Twitter seems to be here to stay. And while the default interface, Twitter's own website, is good enough for a new user, it's easy to quickly outgrow it -- which is why a slew of third-party clients for Twitter have sprung up and commanded an audience.
Desktop Twitter clients provide a few advantages over their browser-based compatriots. You're not limited to the range of controls and UT metaphors found in the browser, and there's less chance of being bitten by something like one of the web-based exploits that buzzed out recently. In addition, browser-based third-party clients, such as HootSuite and Slipstre.am, hint at different ways Twitter can be consumed.
When looking at these applications, I considered four basic criteria: ease of use, number of services supported, interfaces to additional services (e.g., URL shortening) and filtering/management. It's the last category that still poses some of the biggest practical difficulties for Twitter. While filtering for Twitter has grown incrementally more practical -- for instance, through the use of lists -- it's still easy to get swamped.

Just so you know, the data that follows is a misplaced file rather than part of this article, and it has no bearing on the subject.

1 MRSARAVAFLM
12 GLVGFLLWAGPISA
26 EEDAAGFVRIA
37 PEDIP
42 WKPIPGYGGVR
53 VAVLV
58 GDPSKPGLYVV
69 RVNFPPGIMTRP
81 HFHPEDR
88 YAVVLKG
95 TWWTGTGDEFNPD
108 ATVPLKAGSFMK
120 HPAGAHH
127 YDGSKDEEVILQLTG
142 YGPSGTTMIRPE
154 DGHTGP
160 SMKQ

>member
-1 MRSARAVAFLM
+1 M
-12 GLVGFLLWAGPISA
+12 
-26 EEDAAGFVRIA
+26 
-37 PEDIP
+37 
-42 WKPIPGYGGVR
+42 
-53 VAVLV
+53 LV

TweetDeck was the first third-party-on-the-desktop Twitter client I used, and it remains my favorite. It's not perfect, but it has the most comfortable presentation of its feature mix that I've encountered yet for a program like this one.
TweetDeck is a free Adobe Air application, meaning it runs on almost every platform you might find yourself tweeting from: Windows, Mac and Linux, as well as Android, iPhone, iPod Touch and iPad. Aside from being a Twitter client, it posts updates to many other widely used social networks: Facebook, MySpace, LinkedIn, Buzz and Foursquare.
You can use TweetDeck as is or sign up for an account with TweetDeck's services that lets you add your own Twitter account(s) to the TweetDeck Directory (a faster way to have your tweets noticed), or to sync your settings between different installations of TweetDeck. Each feed consumed through TweetDeck is represented as a column in the program’s UI, which can get unwieldy if you have more than five feeds; you have to scroll left and right a lot. Your best bet is to keep the most commonly used feeds on-screen and perhaps to use the pop-up notification system to warn you when messages arrive off-screen.
When you tap out an update on TweetDeck, you choose which services to send it out on, and get appropriate interface feedback for each one. If your post is being echoed to Twitter, for instance, you get a character counter; if you're just posting to Facebook, the character counter vanishes. URLs can be automatically shortened as you type, through your choice of URL-shortening service. The program's also aware of many common site-specific shorteners (e.g., fb.me for Facebook) and will use them when appropriate.